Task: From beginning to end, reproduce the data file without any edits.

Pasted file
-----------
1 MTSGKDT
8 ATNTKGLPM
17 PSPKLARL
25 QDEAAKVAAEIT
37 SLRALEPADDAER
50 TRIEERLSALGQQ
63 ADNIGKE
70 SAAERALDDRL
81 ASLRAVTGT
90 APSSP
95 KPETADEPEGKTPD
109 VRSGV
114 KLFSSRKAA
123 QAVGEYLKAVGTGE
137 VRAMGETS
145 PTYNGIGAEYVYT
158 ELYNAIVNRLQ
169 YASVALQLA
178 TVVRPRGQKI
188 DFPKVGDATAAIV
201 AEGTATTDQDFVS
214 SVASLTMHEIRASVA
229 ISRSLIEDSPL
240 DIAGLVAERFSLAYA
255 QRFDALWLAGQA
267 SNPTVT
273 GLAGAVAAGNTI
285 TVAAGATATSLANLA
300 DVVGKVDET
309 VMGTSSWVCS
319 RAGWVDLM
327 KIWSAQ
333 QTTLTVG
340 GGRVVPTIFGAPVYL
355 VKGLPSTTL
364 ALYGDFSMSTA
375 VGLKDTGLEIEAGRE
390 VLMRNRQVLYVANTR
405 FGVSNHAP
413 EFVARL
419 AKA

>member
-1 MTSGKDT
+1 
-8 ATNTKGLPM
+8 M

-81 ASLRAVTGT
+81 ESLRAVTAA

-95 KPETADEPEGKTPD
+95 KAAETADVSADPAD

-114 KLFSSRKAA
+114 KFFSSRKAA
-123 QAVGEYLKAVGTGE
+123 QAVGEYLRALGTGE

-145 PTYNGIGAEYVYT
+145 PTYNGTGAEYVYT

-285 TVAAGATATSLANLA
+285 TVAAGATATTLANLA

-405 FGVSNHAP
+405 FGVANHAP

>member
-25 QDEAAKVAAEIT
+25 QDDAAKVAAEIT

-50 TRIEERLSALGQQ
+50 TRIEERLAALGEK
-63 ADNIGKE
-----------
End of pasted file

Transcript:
1 MTSGKDT
8 ATNTKGLPM
17 PSPKLARL
25 QDEAAKVAAEIT
37 SLRALEPADDAER
50 TRIEERLSALGQQ
63 ADNIGKE
70 SAAERALDDRL
81 ASLRAVTGT
90 APSSP
95 KPETADEPEGKTPD
109 VRSGV
114 KLFSSRKAA
123 QAVGEYLKAVGTGE
137 VRAMGETS
145 PTYNGIGAEYVYT
158 ELYNAIVNRLQ
169 YASVALQLA
178 TVVRPRGQKI
188 DFPKVGDATAAIV
201 AEGTATTDQDFVS
214 SVASLTMHEIRASVA
229 ISRSLIEDSPL
240 DIAGLVAERFSLAYA
255 QRFDALWLAGQA
267 SNPTVT
273 GLAGAVAAGNTI
285 TVAAGATATSLANLA
300 DVVGKVDET
309 VMGTSSWVCS
319 RAGWVDLM
327 KIWSAQ
333 QTTLTVG
340 GGRVVPTIFGAPVYL
355 VKGLPSTTL
364 ALYGDFSMSTA
375 VGLKDTGLEIEAGRE
390 VLMRNRQVLYVANTR
405 FGVSNHAP
413 EFVARL
419 AKA

>member
-1 MTSGKDT
+1 
-8 ATNTKGLPM
+8 M

-81 ASLRAVTGT
+81 ESLRAVTAA

-95 KPETADEPEGKTPD
+95 KAAETADVSADPAD

-114 KLFSSRKAA
+114 KFFSSRKAA
-123 QAVGEYLKAVGTGE
+123 QAVGEYLRALGTGE

-145 PTYNGIGAEYVYT
+145 PTYNGTGAEYVYT

-285 TVAAGATATSLANLA
+285 TVAAGATATTLANLA

-405 FGVSNHAP
+405 FGVANHAP

>member
-25 QDEAAKVAAEIT
+25 QDDAAKVAAEIT

-50 TRIEERLSALGQQ
+50 TRIEERLAALGEK
-63 ADNIGKE